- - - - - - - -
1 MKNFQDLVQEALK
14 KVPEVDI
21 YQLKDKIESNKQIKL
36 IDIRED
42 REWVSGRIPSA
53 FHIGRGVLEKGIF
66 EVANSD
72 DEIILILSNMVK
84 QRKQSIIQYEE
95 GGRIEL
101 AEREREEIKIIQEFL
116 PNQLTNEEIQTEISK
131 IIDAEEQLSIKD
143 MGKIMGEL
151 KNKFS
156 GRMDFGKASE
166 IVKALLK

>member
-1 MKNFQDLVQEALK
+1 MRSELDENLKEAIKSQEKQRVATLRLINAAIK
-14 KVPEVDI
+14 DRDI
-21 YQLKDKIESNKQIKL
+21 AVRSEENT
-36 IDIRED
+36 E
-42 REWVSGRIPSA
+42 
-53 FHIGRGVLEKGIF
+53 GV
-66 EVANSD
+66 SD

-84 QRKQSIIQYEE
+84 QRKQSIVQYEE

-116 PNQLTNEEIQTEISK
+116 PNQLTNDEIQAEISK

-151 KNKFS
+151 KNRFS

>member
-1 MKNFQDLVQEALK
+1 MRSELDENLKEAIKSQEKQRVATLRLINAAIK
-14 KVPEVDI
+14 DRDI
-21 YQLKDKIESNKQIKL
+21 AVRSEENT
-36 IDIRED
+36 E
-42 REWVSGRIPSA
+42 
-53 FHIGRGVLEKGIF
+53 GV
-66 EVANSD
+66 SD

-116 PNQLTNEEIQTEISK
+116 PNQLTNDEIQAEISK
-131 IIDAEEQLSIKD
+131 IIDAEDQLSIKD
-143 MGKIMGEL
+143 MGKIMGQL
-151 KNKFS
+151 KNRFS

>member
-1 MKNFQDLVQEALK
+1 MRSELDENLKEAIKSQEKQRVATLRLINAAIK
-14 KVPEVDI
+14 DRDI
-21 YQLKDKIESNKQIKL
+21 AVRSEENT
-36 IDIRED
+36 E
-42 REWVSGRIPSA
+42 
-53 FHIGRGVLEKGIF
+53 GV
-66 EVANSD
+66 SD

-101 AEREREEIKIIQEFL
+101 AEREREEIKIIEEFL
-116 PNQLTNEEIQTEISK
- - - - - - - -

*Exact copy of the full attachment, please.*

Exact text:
1 MKNFQDLVQEALK
14 KVPEVDI
21 YQLKDKIESNKQIKL
36 IDIRED
42 REWVSGRIPSA
53 FHIGRGVLEKGIF
66 EVANSD
72 DEIILILSNMVK
84 QRKQSIIQYEE
95 GGRIEL
101 AEREREEIKIIQEFL
116 PNQLTNEEIQTEISK
131 IIDAEEQLSIKD
143 MGKIMGEL
151 KNKFS
156 GRMDFGKASE
166 IVKALLK

>member
-1 MKNFQDLVQEALK
+1 MRSELDENLKEAIKSQEKQRVATLRLINAAIK
-14 KVPEVDI
+14 DRDI
-21 YQLKDKIESNKQIKL
+21 AVRSEENT
-36 IDIRED
+36 E
-42 REWVSGRIPSA
+42 
-53 FHIGRGVLEKGIF
+53 GV
-66 EVANSD
+66 SD

-84 QRKQSIIQYEE
+84 QRKQSIVQYEE

-116 PNQLTNEEIQTEISK
+116 PNQLTNDEIQAEISK

-151 KNKFS
+151 KNRFS

>member
-1 MKNFQDLVQEALK
+1 MRSELDENLKEAIKSQEKQRVATLRLINAAIK
-14 KVPEVDI
+14 DRDI
-21 YQLKDKIESNKQIKL
+21 AVRSEENT
-36 IDIRED
+36 E
-42 REWVSGRIPSA
+42 
-53 FHIGRGVLEKGIF
+53 GV
-66 EVANSD
+66 SD

-116 PNQLTNEEIQTEISK
+116 PNQLTNDEIQAEISK
-131 IIDAEEQLSIKD
+131 IIDAEDQLSIKD
-143 MGKIMGEL
+143 MGKIMGQL
-151 KNKFS
+151 KNRFS

>member
-1 MKNFQDLVQEALK
+1 MRSELDENLKEAIKSQEKQRVATLRLINAAIK
-14 KVPEVDI
+14 DRDI
-21 YQLKDKIESNKQIKL
+21 AVRSEENT
-36 IDIRED
+36 E
-42 REWVSGRIPSA
+42 
-53 FHIGRGVLEKGIF
+53 GV
-66 EVANSD
+66 SD

-101 AEREREEIKIIQEFL
+101 AEREREEIKIIEEFL
-116 PNQLTNEEIQTEISK